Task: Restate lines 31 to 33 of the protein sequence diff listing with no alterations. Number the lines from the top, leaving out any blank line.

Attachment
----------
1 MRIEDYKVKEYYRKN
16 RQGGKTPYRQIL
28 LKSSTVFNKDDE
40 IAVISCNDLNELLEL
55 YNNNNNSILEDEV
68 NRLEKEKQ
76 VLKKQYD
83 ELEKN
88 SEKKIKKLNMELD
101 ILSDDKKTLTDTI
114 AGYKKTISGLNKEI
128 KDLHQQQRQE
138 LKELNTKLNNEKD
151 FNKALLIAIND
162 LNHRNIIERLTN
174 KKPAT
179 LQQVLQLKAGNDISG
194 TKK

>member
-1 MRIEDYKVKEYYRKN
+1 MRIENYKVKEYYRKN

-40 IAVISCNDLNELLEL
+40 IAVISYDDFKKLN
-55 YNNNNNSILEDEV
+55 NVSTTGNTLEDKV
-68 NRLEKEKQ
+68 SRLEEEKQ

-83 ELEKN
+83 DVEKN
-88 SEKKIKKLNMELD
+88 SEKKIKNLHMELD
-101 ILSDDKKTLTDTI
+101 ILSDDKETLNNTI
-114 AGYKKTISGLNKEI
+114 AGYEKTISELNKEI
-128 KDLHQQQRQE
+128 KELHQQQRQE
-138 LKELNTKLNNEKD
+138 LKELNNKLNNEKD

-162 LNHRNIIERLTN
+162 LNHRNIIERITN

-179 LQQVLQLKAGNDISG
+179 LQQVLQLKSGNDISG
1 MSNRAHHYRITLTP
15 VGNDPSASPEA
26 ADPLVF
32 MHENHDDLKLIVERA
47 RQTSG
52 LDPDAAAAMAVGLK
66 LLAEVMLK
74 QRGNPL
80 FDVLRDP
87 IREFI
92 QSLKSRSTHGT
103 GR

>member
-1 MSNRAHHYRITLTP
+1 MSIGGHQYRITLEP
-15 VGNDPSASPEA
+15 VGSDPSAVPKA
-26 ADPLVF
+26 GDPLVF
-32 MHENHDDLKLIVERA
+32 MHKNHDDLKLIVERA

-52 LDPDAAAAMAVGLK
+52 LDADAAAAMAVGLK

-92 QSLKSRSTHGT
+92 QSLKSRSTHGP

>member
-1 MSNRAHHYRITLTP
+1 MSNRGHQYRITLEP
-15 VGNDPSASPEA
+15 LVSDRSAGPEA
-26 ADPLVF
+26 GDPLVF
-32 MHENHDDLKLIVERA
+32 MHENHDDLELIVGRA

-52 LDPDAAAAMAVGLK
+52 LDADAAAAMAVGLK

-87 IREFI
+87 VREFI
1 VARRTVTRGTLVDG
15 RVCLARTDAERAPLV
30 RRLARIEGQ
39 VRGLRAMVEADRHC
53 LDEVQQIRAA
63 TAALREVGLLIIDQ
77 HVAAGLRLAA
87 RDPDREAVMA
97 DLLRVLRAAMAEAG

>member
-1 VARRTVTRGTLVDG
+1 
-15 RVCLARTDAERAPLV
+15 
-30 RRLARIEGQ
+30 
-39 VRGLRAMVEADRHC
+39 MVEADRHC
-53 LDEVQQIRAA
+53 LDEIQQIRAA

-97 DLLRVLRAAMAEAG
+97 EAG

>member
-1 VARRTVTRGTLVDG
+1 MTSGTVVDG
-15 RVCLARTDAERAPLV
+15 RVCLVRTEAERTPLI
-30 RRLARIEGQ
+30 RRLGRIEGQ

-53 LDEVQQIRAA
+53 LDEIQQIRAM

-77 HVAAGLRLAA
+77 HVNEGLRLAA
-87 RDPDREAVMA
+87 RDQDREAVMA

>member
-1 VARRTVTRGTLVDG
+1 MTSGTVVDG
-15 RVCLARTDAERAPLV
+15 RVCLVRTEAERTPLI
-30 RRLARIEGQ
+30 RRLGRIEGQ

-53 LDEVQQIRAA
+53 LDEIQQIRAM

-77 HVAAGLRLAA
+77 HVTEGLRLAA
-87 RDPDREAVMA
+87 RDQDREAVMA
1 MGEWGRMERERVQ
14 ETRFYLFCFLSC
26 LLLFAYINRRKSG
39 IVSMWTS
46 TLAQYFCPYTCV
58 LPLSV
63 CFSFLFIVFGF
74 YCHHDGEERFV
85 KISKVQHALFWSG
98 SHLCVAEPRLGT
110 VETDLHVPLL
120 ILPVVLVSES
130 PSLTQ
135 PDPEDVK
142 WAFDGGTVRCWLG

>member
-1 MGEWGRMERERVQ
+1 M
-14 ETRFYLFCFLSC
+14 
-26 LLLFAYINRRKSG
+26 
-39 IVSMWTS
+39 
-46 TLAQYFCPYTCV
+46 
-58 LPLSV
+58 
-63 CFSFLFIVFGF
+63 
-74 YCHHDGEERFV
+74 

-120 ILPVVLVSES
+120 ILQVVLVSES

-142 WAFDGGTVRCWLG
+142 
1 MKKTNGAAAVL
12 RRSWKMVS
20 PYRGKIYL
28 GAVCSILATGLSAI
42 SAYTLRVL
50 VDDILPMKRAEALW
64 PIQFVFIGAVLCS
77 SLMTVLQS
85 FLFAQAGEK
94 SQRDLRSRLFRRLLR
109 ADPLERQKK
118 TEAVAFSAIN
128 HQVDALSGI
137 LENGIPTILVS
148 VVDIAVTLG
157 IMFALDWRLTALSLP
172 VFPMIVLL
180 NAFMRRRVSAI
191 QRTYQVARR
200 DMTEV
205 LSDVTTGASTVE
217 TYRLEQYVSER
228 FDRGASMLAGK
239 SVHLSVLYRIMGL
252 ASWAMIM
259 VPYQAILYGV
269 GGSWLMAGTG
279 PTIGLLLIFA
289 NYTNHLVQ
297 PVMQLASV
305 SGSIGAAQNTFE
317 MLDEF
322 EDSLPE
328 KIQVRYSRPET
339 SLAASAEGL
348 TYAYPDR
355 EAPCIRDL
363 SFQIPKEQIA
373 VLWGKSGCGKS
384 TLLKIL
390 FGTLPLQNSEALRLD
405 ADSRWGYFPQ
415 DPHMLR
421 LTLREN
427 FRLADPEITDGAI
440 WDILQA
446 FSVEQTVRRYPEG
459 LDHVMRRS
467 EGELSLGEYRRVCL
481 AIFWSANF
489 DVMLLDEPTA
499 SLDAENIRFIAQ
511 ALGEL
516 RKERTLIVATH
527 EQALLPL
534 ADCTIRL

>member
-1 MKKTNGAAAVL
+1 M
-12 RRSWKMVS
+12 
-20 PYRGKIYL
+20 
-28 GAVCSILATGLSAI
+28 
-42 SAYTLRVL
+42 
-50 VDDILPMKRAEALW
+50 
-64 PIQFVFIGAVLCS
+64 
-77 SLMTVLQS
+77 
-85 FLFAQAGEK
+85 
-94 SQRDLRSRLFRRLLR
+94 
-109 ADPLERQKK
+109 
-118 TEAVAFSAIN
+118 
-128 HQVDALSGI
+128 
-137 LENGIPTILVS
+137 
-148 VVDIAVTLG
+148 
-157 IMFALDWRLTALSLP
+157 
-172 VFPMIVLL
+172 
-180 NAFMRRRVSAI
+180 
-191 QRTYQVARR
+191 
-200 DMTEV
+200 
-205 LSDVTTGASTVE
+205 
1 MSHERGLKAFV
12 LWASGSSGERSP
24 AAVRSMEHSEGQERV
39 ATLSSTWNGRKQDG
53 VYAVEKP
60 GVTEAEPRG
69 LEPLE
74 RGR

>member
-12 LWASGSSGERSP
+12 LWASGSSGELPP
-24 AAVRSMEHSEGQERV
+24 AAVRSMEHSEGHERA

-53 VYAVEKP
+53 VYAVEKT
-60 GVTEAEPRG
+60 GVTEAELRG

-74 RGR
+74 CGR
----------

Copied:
+88 SEKKIKNLHMELD
-101 ILSDDKKTLTDTI
+101 ILSDDKETLNNTI